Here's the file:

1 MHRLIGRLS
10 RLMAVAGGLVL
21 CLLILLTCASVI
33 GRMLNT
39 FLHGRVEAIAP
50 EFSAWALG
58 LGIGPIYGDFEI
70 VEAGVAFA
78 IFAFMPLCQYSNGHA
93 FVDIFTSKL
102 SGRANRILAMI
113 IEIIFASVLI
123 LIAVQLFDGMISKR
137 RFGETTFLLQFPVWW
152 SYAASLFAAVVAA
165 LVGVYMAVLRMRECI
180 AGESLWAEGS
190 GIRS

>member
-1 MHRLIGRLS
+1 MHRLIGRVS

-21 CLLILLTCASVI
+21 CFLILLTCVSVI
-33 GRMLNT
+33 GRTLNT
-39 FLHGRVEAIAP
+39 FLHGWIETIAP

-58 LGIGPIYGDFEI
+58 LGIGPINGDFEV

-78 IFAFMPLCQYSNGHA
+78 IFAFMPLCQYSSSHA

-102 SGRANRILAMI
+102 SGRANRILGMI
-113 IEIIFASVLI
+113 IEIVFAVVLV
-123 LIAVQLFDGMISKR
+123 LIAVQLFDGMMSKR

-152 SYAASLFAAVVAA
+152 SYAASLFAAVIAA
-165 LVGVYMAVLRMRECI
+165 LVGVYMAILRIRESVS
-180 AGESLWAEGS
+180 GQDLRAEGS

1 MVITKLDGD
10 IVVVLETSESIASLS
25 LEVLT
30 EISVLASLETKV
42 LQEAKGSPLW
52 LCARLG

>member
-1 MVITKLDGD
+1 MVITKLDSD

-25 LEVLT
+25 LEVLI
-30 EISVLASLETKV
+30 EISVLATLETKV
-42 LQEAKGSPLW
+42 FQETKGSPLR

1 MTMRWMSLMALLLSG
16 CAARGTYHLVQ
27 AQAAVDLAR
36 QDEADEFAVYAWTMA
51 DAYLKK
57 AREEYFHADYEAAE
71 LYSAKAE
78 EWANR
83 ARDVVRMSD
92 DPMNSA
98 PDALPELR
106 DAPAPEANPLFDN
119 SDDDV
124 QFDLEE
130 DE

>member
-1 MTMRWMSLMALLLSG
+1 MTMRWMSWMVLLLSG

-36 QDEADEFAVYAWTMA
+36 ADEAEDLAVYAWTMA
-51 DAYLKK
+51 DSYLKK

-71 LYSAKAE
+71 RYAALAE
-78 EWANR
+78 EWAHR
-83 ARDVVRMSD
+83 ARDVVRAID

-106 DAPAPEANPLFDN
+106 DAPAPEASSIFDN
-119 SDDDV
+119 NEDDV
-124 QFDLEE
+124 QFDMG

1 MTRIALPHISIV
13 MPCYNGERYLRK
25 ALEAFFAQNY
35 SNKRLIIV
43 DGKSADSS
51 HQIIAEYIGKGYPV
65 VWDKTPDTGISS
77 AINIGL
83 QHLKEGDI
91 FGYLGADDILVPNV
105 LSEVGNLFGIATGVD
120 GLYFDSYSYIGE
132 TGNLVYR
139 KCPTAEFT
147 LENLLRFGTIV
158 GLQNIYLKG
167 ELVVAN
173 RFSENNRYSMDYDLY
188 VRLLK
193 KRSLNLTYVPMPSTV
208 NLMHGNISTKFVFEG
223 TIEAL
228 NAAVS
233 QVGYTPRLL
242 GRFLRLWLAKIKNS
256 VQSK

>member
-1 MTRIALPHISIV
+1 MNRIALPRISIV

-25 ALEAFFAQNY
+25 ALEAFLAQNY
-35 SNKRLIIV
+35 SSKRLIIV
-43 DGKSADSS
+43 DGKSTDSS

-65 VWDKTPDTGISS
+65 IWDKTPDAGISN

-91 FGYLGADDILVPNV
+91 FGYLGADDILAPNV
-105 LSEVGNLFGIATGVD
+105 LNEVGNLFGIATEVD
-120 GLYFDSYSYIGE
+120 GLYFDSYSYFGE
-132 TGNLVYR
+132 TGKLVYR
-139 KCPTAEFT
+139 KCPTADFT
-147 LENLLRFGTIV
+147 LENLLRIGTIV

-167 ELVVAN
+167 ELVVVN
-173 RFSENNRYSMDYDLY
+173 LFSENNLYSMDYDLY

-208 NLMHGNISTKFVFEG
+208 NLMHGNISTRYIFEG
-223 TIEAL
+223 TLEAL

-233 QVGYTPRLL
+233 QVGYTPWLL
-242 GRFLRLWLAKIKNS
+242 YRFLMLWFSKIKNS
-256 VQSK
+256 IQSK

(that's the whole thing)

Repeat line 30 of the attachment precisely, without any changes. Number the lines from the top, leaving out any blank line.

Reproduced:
-78 IFAFMPLCQYSNGHA